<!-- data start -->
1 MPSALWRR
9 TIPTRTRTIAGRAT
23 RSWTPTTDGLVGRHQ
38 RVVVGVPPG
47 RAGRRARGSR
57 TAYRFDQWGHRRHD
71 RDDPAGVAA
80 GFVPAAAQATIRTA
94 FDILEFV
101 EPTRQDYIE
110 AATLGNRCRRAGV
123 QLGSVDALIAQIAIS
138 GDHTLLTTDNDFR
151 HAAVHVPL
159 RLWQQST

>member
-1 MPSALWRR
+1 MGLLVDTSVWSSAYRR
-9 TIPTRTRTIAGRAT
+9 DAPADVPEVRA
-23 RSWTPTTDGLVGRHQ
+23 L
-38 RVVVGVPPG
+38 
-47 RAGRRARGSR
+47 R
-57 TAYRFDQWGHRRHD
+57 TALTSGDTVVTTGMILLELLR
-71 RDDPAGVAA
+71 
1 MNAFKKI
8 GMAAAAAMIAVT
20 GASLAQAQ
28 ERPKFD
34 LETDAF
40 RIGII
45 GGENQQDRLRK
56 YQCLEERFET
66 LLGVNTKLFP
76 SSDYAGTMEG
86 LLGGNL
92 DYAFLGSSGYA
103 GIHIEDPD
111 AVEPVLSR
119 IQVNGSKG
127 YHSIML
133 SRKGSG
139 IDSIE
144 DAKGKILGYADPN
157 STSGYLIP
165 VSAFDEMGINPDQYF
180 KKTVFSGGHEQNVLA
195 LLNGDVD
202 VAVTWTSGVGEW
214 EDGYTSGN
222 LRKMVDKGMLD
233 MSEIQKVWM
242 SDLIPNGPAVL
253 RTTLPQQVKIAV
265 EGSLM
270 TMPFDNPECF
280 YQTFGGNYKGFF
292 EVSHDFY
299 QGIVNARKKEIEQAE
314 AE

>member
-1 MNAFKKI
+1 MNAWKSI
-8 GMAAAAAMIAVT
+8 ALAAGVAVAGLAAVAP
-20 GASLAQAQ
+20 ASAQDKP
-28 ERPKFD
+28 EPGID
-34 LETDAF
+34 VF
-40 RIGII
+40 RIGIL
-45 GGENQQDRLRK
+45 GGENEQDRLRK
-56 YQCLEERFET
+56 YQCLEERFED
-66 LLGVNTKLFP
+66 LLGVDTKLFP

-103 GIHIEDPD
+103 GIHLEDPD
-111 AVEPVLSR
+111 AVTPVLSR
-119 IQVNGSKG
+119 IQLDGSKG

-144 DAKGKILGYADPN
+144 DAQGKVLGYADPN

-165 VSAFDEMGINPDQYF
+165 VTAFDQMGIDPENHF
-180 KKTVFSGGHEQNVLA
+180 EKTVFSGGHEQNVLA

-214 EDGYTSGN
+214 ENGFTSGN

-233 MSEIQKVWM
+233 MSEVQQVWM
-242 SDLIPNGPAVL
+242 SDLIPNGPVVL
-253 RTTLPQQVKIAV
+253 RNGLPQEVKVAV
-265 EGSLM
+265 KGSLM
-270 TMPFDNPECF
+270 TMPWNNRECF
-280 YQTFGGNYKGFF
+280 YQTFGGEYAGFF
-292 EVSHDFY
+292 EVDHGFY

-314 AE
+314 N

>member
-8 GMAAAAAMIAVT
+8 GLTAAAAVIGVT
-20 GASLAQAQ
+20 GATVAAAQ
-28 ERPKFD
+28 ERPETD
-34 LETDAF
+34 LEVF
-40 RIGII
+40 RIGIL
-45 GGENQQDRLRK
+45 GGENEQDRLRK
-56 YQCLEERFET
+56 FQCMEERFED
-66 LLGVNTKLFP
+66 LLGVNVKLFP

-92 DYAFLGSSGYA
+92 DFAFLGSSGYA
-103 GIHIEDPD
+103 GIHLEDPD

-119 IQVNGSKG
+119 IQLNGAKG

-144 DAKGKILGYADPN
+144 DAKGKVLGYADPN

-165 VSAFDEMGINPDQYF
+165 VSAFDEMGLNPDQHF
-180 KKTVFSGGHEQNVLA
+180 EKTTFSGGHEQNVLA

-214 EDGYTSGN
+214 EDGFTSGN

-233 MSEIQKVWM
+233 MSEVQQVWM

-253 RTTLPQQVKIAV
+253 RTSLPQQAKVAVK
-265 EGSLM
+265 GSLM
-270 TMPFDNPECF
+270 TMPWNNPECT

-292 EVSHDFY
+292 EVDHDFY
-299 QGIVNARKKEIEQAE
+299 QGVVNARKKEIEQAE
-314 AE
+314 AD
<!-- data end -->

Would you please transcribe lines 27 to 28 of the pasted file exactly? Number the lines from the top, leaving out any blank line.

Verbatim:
-57 TAYRFDQWGHRRHD
+57 TALTSGDTVVTTGMILLELLR